ERC20 Contract with UTF-8 Decoded

I need to write a contract that uses verbiage from a latin based language. Which takes special characters such as é, ç, ã, ô etc…

I’ve found an example here, also using open Zeppelin:

See line 520 532

When trying to do something similar in my contract I get an error: Invalid character in string.

contract Ouro is ERC20, Ownable {

string public constant tokenMinuta = "Céu, Carraço"; // Céu, Carraço" is the Problem to solve here

constructor() ERC20("Ouro", "ORO") {
    _mint(msg.sender, 1000000000 * 10**decimals());

function mint(address to, uint256 amount) public onlyOwner {
    _mint(to, amount);


I then added UTF-8-encoded to those caracters with hopes that would compile correctly on either BSCScan or EtherScan

string public constant tokenMinuta = "C\xC3\xA9u, Carra\xC3\xA7o";

The above compiles as it should in my terminal see here:

However it does not work when I add the source code to BSCScan or EtherScan.

See where I added the UTF-8 - My hope is that this would compile on a human readable way and not like these:

My issue is how can write those special characters in the body of contract without getting compiling errors and therefore be able to verify that contract with those characters on a humanly readable ways on either BSCSan or EtherScan? To work just like the very first example I’ve provided above.

@abcoathup @Skyge Do you guys have any experience on mitigating this issue :point_up_2:
Thanks in advance!

Hi, I think it is ok to write special characters. Try to use a lower compiler version, I have deployed one on the Kovan: Storage | 0x9f234e8aeb06aabe3f2bb353b73babac5f0e4458 (

You can have a look.


@Skyge Thank you for getting back to me - By using your recommended compiler version, pragma solidity ^0.5.11 - How do I still leverage the Open Zeppelin imports?

import "@openzeppelin/contracts/token/ERC20/ERC20.sol";
import "@openzeppelin/contracts/access/Ownable.sol";

The above errors since it wants the compiler to be ^0.8.0

Source file requires different compiler version (current compiler is 0.8.4+commit.c7e474f2.Emscripten.clang) - note that nightly builds are considered to be strictly less than the released version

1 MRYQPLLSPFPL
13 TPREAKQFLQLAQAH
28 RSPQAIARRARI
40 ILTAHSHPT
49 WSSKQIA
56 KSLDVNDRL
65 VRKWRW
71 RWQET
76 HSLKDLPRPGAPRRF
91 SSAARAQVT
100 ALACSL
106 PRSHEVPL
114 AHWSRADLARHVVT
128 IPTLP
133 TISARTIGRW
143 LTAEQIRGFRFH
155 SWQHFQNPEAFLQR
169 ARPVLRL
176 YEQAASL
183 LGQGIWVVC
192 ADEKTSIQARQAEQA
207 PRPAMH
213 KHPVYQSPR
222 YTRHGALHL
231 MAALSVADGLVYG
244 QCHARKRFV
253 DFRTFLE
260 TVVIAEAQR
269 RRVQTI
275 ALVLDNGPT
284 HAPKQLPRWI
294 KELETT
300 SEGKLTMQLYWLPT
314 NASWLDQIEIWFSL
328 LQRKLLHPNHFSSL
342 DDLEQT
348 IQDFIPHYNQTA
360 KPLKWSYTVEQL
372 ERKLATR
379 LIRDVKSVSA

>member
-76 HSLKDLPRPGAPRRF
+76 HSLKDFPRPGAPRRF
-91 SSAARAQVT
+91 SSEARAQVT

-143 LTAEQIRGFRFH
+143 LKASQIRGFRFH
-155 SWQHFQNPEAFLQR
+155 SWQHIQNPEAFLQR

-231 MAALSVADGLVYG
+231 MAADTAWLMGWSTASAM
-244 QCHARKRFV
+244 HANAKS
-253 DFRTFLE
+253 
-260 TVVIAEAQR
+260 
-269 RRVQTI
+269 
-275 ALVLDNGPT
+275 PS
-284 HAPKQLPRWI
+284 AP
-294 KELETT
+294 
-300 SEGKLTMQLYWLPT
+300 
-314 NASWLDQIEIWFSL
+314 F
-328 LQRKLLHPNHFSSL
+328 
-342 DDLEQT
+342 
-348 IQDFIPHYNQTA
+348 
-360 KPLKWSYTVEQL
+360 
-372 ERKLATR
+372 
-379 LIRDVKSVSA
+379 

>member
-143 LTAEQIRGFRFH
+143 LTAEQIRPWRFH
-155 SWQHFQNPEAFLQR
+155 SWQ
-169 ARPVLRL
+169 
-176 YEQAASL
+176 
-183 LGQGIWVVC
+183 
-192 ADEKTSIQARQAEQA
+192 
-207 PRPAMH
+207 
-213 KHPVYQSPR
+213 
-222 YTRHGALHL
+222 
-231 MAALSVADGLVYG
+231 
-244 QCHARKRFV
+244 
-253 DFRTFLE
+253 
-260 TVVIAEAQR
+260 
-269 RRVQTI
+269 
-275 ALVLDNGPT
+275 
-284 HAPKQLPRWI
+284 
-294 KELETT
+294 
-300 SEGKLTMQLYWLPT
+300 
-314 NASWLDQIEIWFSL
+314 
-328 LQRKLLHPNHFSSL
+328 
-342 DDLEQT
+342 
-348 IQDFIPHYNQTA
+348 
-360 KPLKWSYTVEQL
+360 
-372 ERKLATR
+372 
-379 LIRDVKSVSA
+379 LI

Screen Shot 2021-05-03 at 1.32.40 PM

Hey! I would advise against going with an older solidity version, since new versions of the compiler have bug fixes that it’s good to have in your project. Besides, the check for non-ascii characters was introduced due to a critical vulnerability.

@d3vonks26 I’d say the important thing here is that the contract returns the correct string when queried, regardless of how it looks like in the source code. Any dev reviewing the source code should be familiar with that utf8 notation. I understand it’s not the answer you were looking for, but IMO it’s the cleanest solution.


@spalladino I see your point and from a development perspective it makes total sense. The source code should be the source code. I was initially intrigued if and how it was possible to do so based on the first example I provided in my question. Looks like I won’t be able to have both worlds here. Thanks for the advice and the link for the docs

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If you want to paste arbitrary utf-8 characters, you can simply use a Unicode literal:

string public constant tokenMinuta = unicode"Céu, Carraço";

This was not necessary in older Solidity versions but as @spalladino has pointed out, it was deemed a vulnerability and had to be changed in newer ones. Unicode is very complex and provides many characters that can change the way the text is displayed. It can be easily misused to trick editors into displaying strings in such a way that they look like a part of the executable code. Sanitizing them is very error-prone and the solution chosen in the compiler was to only allow plain ASCII characters in normal strings. You have to use escape sequences like \xC3 to get anything more exotic.

Unicode literals give you the old behavior but the fact that they have a prefix at least clues you in that the string might not be what it seems and it should really be a red flag if you see one.


@cameel that makes sense, it’s good to know this option is there but also the side effects of introducing such patterns. thank you